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Re: Difficult and Special Care Species List

Postby firechild » Fri 30 Nov, 2012 9:37 am

King Venom wrote:I spoke to a shop not long ago that gets 3 of the items listed, Blue Ring, Cone Shell, Stone Fish. They are special order but i couldnt belive they could find an sell them.


Here's a stonefish I ordered at a store I used to work at:

Image

A textile cone at the same place:

Image
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Re: Difficult and Special Care Species List

Postby King Venom » Fri 30 Nov, 2012 2:45 pm

So cool
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Re: Difficult and Special Care Species List

Postby stonymocha17696 » Sun 19 May, 2013 11:42 am

Just reading through all the things i was stupid enough to buy, amazing how right you are ;)
Great thread.
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Re: Difficult and Special Care Species List

Postby King Venom » Mon 27 May, 2013 9:47 pm

firechild wrote:
King Venom wrote:I spoke to a shop not long ago that gets 3 of the items listed, Blue Ring, Cone Shell, Stone Fish. They are special order but i couldnt belive they could find an sell them.


Here's a stonefish I ordered at a store I used to work at:

Image

A textile cone at the same place:

Image

I have 2 at my parents
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Re: Difficult and Special Care Species List

Postby Jcauser » Mon 03 Jun, 2013 12:51 pm

Thankyou for this post fishguy. I will try and stick to your guidlines :D
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Re: Difficult and Special Care Species List

Postby Bond007 » Sun 15 Jun, 2014 4:20 pm

Very Good list Peter, a very good list. Very Useful for me.
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Re: Difficult and Special Care Species List

Postby gab » Tue 05 Apr, 2016 8:11 pm

Great summary, i still remember the fish choice mistakes i made and frustrations with impulse buys.
Hate to be a fish in my tank
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Re: Difficult and Special Care Species List

Postby NewyReefer » Tue 05 Apr, 2016 8:32 pm

Impulse buys is the biggest problem, You should always do research prior and know what you want and what you can keep :)
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Re: Difficult and Special Care Species List

Postby bimborocks » Tue 05 Apr, 2016 8:42 pm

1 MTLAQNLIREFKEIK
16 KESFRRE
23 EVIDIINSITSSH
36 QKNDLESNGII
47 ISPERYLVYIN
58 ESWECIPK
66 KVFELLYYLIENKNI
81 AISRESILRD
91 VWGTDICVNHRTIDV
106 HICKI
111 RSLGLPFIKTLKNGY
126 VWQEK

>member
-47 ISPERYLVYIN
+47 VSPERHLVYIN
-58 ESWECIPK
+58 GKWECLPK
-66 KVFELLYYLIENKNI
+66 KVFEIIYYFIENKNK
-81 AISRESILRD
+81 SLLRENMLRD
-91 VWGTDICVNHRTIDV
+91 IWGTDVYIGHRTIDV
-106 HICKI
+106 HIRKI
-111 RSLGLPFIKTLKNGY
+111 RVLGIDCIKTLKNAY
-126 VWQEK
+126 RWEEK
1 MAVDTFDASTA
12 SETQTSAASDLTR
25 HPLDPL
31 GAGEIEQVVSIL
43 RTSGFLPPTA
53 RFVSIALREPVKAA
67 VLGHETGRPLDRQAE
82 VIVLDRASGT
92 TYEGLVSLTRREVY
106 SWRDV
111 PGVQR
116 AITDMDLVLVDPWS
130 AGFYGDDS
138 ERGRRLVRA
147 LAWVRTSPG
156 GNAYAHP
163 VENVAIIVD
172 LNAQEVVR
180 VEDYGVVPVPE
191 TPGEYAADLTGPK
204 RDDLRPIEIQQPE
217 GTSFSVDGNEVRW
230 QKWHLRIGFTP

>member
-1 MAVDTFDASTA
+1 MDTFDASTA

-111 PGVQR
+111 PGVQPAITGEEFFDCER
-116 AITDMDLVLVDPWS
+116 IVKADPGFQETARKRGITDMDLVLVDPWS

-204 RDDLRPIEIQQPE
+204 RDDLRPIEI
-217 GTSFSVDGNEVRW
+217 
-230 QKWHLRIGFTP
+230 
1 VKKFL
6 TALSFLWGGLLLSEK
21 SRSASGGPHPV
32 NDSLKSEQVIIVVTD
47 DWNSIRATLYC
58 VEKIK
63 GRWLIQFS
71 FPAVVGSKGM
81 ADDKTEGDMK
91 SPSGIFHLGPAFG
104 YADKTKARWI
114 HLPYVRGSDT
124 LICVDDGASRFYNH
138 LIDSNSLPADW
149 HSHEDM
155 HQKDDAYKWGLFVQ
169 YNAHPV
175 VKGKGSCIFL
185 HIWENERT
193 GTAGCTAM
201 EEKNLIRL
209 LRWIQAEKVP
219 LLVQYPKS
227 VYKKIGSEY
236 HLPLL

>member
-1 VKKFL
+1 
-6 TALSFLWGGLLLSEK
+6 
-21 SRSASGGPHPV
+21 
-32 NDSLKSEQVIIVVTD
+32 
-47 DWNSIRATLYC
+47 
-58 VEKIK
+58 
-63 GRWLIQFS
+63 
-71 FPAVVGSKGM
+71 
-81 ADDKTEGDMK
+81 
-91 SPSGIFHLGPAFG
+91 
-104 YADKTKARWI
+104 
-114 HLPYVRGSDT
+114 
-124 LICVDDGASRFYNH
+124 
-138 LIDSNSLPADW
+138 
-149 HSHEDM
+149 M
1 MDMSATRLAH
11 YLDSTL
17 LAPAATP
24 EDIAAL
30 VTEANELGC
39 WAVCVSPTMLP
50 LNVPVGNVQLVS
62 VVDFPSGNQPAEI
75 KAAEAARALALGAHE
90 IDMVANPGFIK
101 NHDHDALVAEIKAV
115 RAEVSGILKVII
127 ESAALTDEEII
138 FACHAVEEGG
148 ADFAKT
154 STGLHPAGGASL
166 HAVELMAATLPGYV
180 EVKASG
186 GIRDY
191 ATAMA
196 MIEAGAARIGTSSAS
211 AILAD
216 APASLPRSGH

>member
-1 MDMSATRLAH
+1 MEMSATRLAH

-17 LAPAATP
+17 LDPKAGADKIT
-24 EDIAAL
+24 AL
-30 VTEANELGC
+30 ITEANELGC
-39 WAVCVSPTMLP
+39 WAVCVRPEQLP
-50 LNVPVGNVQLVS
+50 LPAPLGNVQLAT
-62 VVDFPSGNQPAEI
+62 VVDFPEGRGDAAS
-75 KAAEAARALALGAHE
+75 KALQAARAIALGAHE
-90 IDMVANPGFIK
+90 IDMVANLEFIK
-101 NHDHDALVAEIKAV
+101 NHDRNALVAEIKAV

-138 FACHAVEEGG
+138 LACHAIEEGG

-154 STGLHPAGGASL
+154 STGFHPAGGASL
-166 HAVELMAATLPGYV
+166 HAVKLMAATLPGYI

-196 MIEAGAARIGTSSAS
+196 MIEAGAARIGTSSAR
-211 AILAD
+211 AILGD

NewyReefer wrote:Impulse buys is the biggest problem, You should always do research prior and know what you want and what you can keep :)

yep this or taking an LFS word on ease of care etc. These days with just about everyone having access to a 'smart' Phones it doesn't take much to jump on the google or sites like live aquaria.


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Re: Difficult and Special Care Species List

Postby SantaMonica » Fri 09 Feb, 2018 12:22 am

For ribbon eel lovers, the feeding has been solved by always having a pipe for hiding that is longer than the eel. The eel will then feel safe, and eat. But then you need to feed whole silversides with a grabber tool. Google "my blue ribbon eel eats".

The eel will still eat your small/narrow fish. And will still escape.
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Re: Difficult and Special Care Species List

Postby victorysilver1412 » Fri 02 Aug, 2019 9:41 pm

good post
You must not lose faith in humanity. Humanity is like an ocean; if a few drops of the ocean are dirty, the ocean does not become dirty.
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Re: Difficult and Special Care Species List

Postby JEFDONAL » Thu 22 Aug, 2019 6:39 pm

Tilefishes: VERY timid and must be kept in a covered aquarium with lots of space and docile tankmates, in general they just don't adapt to aquarium life

Cartilaginous Fishes: With very few exceptions, unless you own a massive aquarium that is several hundred gallons stay away

Grunts: Rarely adapt well to aquarium life and should probably only be considered in a large species tank

Pencil Wrasses: Very sensitive, they almost always die in transit so you don't see them very often if ever in the trade

Drums: Poor shippers, being very shy and fragile they rarely live long after being collected

Trumpet fish: Too large and too specialized for 99.9% of the aquarists out there, also poor shippers

Remoras: Unless you have a large Shark or Whale in your backyard oceanarium it's probably best to stay away